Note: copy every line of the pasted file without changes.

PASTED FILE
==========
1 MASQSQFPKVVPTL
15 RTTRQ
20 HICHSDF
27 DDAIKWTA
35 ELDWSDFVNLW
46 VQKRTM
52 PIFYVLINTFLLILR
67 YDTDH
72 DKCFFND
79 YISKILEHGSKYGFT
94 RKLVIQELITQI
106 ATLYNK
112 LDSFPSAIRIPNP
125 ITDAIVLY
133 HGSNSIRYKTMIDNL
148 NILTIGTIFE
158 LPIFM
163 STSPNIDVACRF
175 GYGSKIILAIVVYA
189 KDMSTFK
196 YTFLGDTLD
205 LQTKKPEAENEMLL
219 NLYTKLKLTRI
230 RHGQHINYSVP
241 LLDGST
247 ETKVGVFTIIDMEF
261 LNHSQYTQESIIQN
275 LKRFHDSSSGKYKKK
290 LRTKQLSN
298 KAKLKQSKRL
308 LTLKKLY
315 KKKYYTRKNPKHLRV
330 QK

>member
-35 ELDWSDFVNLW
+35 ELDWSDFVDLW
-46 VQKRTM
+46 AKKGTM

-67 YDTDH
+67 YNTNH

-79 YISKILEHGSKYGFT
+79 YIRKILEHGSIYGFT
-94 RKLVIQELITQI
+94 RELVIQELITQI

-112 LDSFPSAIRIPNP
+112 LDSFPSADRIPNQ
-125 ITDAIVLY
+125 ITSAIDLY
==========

1 MASQSQFPKVVPTL
15 RTTRQ
20 HICHSDF
27 DDAIKWTA
35 ELDWSDFVNLW
46 VQKRTM
52 PIFYVLINTFLLILR
67 YDTDH
72 DKCFFND
79 YISKILEHGSKYGFT
94 RKLVIQELITQI
106 ATLYNK
112 LDSFPSAIRIPNP
125 ITDAIVLY
133 HGSNSIRYKTMIDNL
148 NILTIGTIFE
158 LPIFM
163 STSPNIDVACRF
175 GYGSKIILAIVVYA
189 KDMSTFK
196 YTFLGDTLD
205 LQTKKPEAENEMLL
219 NLYTKLKLTRI
230 RHGQHINYSVP
241 LLDGST
247 ETKVGVFTIIDMEF
261 LNHSQYTQESIIQN
275 LKRFHDSSSGKYKKK
290 LRTKQLSN
298 KAKLKQSKRL
308 LTLKKLY
315 KKKYYTRKNPKHLRV
330 QK

>member
-35 ELDWSDFVNLW
+35 ELDWSDFVDLW
-46 VQKRTM
+46 AKKGTM

-67 YDTDH
+67 YNTNH

-79 YISKILEHGSKYGFT
+79 YIRKILEHGSIYGFT
-94 RKLVIQELITQI
+94 RELVIQELITQI

-112 LDSFPSAIRIPNP
+112 LDSFPSADRIPNQ
-125 ITDAIVLY
+125 ITSAIDLY